In Scotland the debate on the 4-day working week is rekindled. After the Scottish government announced in April its intention to allocate 10 million pounds to finance the trials in the company, the project accelerates with the publication of the survey among more than 2,000 workers of the think-tank, Institute for public policy research (Ippr ). The survey shows that for 80% of people reducing the number of days of work, without cuts in paychecks, favors individual well-being. In fact, 88% of those interviewed would be willing to participate in pilot projects while 65% believe a shorter workweek could increase Scotland’s productivity. The measure is particularly appreciated by young people with 89 percent of respondents aged between 16 and 44 in favor of the project.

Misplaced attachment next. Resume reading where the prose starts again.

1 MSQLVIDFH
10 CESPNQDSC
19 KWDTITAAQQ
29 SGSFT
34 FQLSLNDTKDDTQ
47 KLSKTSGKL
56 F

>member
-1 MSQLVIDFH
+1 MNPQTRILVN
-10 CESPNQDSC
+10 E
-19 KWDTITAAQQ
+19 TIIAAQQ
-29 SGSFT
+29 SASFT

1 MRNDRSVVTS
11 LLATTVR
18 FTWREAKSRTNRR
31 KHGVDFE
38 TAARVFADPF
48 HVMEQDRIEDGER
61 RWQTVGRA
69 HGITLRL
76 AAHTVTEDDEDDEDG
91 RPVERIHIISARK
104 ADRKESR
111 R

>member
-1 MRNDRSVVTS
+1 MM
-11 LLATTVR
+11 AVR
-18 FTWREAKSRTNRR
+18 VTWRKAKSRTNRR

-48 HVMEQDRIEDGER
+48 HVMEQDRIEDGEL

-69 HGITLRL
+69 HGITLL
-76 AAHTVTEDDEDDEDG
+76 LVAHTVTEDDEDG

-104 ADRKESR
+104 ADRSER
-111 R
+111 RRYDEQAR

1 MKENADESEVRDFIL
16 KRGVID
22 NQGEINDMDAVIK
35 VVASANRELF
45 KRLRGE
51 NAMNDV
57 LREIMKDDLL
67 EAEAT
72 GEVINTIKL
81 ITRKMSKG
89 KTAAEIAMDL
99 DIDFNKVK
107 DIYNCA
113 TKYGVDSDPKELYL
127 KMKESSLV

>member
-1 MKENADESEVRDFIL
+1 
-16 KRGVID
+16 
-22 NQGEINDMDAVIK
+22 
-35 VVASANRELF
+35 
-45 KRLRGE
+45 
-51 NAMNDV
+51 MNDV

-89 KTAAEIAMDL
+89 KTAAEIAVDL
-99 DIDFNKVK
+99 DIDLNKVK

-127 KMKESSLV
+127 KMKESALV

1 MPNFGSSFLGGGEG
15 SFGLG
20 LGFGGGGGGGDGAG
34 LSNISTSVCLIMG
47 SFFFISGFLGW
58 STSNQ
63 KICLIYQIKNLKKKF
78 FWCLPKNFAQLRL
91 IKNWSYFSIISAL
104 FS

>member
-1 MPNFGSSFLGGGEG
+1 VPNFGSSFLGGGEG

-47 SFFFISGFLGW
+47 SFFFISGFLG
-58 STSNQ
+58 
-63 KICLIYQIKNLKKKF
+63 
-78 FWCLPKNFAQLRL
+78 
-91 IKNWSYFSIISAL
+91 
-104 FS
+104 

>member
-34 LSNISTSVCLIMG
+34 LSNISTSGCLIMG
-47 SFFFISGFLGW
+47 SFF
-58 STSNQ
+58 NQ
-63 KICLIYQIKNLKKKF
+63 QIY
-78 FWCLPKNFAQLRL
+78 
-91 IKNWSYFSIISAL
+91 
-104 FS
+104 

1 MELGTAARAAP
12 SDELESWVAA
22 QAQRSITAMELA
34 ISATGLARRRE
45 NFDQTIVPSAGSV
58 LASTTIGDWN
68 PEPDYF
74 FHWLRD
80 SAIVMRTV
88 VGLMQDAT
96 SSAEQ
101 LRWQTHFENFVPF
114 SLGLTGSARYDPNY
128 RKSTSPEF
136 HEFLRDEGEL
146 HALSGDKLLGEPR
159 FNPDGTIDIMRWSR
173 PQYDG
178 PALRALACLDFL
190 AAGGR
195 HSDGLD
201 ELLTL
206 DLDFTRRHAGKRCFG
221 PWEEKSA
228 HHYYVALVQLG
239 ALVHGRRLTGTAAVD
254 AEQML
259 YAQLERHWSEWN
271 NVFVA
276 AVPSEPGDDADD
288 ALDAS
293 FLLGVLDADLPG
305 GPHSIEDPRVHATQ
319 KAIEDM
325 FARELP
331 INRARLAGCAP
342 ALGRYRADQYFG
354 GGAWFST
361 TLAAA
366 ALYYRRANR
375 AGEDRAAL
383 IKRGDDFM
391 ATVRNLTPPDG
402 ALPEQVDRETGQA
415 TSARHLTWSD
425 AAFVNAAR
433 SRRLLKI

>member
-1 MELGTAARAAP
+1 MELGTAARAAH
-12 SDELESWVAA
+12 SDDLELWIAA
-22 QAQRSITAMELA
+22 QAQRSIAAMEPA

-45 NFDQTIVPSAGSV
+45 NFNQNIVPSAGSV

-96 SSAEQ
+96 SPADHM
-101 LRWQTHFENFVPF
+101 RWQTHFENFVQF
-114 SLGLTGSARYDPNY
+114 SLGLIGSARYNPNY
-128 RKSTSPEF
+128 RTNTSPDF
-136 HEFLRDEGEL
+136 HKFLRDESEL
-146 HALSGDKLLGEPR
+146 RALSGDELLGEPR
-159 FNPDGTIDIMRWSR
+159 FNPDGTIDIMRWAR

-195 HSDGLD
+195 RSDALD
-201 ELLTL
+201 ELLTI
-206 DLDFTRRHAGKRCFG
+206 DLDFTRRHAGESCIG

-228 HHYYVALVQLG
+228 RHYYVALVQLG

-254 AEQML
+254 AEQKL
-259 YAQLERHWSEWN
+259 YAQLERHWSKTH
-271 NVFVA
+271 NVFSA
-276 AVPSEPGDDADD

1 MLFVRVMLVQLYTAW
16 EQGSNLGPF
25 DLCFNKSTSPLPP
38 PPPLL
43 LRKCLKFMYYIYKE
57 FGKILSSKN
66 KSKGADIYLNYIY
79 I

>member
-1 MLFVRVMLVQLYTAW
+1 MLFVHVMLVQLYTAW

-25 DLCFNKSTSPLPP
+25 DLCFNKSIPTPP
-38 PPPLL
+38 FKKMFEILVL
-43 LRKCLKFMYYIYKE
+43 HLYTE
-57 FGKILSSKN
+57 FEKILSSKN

The fund and the experiments
Compared to the fund for companies experiencing the short week – currently only announced by Prime Minister Nicola Sturgeon – Ippr said the government should commit to allocating funding to all sectors of the economy. Even those, such as manufacturing, where the transition to a four-day work week is more difficult. Rachel Statham, senior researcher at Ippr Scotland, said: The Scottish government is right to want to experiment with a four-day workweek, as today’s evidence shows that a policy with overwhelming public support, and could be a positive step towards the construction of an economy calibrated on people’s wellbeing.
The precedent of Iceland
Scotland could therefore take the path already traced by Iceland where there is now literature on the 4-day work week. In fact, between 2015 and 2019 in Iceland the short working week was actually tested with excellent results in terms of productivity. About two thousand workers have gone from a 40-hour week to one of 35 or 36 hours without any backlash on the quality of work front. The final report linked to the Icelandic experiment highlighted how employees felt less stressed, happier and more willing to work for the company.